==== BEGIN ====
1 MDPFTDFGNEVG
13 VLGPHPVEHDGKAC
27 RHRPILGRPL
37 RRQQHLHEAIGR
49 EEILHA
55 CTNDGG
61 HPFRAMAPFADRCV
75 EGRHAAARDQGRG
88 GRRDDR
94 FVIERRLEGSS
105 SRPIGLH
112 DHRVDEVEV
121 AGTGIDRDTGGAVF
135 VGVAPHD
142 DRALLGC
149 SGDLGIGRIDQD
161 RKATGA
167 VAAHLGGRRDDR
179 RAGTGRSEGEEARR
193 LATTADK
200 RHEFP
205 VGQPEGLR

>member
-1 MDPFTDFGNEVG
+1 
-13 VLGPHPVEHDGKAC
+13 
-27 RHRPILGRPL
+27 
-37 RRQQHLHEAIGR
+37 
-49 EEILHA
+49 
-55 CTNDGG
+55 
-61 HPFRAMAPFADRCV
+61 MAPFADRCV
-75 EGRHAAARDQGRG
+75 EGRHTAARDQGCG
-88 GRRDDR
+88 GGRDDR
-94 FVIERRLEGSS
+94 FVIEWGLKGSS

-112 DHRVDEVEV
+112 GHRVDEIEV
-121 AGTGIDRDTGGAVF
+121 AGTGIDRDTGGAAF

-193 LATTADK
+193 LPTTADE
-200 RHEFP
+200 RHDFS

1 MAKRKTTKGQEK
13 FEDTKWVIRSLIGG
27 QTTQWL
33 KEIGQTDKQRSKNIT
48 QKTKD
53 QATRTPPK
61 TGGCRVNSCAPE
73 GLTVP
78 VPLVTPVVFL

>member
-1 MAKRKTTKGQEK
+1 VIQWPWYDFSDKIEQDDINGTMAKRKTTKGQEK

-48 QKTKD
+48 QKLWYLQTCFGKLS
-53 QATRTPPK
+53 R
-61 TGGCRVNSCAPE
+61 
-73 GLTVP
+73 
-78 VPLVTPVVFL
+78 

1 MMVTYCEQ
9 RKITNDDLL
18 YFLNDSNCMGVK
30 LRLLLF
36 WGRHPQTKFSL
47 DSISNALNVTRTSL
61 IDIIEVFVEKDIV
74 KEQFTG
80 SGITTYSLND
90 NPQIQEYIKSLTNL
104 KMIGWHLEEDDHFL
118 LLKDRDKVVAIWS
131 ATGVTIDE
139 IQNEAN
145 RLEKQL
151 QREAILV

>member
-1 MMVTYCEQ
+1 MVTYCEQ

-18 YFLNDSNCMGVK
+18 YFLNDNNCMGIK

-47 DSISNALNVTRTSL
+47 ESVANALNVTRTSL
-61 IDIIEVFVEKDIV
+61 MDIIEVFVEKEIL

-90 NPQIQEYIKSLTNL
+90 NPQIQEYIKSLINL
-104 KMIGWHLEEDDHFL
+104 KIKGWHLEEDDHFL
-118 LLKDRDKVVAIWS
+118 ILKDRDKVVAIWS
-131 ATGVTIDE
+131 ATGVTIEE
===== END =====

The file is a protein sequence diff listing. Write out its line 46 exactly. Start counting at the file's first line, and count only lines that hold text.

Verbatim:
-121 AGTGIDRDTGGAVF